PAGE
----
Wednesday, October 24, 2007

Jermaine Dupri: The Little Big Man in Hip Hop & R&B Music

If people measured Jermaine Dupri Mauldin a.k.a Jermaine Dupri less by his height, his bling, and of course mega superstar girlfriend and more by his contribution to the world of music then his stature would be immeasurable. To many in the industry he is mentioned in the same breath with music giants Berry Gordy and Quincy Jones. Even No I.D., successful Chi-town music producer for ground-breaking acts like Common and Kanye West, recognizes Dupri's exceptional talents and is learning from them.




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In his new book Young, Rich, and Dangerous, co-authored by Samantha Marshall, Dupri shares with readers the foundation of his musical genius. Pass the velvet rope, beyond the V.I.P curtain, and literally into the dressing room of his life we see a different side of the former breakdancer turned music producer. Notice the book cover pictures him leaning on a dressing room doorway, head down, with hands folded behind his back. Gone is the familiar "party like a rap star" Jermaine showcasing his unique swagger in Hip Hop videos and magazines. Pictured instead is a man, a business man, that appears reflective on what brought him to that room in the first place. "What's my purpose here?" he may be asking, and "Why do I keep coming back?" Turn the book over and now the often "slept on" music producer takes a needed rest, but only briefly because he knows the phone on his lap will ring soon with an important call.

Filled with stories, lessons, and pictures from childhood to adulthood Young, Rich, and Dangerous reads like your favorite Right On or Vibe magazine article. It's very conversational and loaded with recognizable names--Diana Ross, Kriss Kross, Usher, and Mariah Carey to name a few. But it's Dupri's insight about his peers and his experiences with them that makes it interesting. And surprisingly he gets quite personal opening up about his relationship with his daughter and how he became the man Janet is proud to call her lover. Haters read your hearts out!

Despite the book's title there's is nothing dangerous to young or old readers. It's Dupri's discerning ear for what's hot on the streets and keen eye for undiscovered raw talent that makes him a danger, but only to the old guard in the music business--those that run the industry based on Powerpoint presentations instead of what's making booty shake at the club and cars rattle with bass in the hood. But cold starched suits can't keep a creative talent down because Dupri is young, black, and gifted to paraphrase Lorraine Hansberry. And with this book he'll hopefully inspire others to be the same. So now the next time I hear his signature voice shouting, "Y'all know who dis is!" I feel like I can honestly say, I do.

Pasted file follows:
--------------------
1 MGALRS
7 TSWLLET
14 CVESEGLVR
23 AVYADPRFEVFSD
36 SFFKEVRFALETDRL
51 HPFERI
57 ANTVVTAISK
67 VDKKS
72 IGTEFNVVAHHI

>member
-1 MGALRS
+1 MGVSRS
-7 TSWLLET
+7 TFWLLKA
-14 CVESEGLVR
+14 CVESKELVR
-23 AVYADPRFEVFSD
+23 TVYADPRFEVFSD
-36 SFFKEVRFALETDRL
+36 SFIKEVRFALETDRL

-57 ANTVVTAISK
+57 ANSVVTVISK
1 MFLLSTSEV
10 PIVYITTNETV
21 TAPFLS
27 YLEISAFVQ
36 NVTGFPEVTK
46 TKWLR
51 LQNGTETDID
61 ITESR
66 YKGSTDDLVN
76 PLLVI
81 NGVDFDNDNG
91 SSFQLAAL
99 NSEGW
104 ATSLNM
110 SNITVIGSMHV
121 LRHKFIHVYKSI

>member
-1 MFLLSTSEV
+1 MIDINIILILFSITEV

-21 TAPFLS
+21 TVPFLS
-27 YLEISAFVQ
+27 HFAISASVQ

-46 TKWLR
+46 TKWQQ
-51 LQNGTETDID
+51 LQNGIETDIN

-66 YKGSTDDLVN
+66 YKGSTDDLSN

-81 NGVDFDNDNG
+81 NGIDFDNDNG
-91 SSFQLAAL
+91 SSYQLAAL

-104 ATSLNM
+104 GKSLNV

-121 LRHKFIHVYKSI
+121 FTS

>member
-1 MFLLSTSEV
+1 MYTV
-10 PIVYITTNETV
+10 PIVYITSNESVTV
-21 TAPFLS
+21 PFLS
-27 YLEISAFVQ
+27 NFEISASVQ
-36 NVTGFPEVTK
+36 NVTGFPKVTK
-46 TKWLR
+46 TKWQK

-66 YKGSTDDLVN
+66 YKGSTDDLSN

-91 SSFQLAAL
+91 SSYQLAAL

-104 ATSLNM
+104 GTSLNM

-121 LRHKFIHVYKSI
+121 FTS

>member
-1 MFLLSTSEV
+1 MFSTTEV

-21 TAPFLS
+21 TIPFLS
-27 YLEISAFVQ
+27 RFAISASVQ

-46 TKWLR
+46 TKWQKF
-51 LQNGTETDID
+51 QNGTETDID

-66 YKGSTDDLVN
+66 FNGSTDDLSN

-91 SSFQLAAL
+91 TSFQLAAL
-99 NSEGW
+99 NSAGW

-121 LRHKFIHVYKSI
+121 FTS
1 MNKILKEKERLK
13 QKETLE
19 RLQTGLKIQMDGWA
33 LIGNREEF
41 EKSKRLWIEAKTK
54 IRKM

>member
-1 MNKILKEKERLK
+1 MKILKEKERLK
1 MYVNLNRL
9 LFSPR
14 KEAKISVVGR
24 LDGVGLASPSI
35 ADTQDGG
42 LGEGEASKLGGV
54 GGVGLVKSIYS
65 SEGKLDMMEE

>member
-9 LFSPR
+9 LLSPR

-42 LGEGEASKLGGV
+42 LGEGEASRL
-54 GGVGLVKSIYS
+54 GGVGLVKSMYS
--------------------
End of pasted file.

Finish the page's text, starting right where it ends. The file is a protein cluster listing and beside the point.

To purchase Young, Rich, and Dangerous click the book cover to the right. And to learn more about the book or J.D. visit SoSoDef's Myspace page by clicking HERE and visit TheMostAccess.com by clicking the link under My Favorite Hollywood Links.

I attended the book signing here in LA at Eso Won Books in Leimert Park, the historic black art district, and actually got a chance to talk briefly to JD. My book was signed, but my request for an interview turned down. Am I mad? No. Disappointed? Yes. But such is life of a not-so-famous entertainment blogger--at least for now. There will be other opportunities, I'm sure of it. So in the meantime here's the next best thing, an interview conducted at a New York signing found on YouTube.

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